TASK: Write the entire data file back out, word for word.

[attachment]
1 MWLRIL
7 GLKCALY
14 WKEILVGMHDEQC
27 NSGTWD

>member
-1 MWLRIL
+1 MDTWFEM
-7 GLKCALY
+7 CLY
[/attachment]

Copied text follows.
1 MWLRIL
7 GLKCALY
14 WKEILVGMHDEQC
27 NSGTWD

>member
-1 MWLRIL
+1 MDTWFEM
-7 GLKCALY
+7 CLY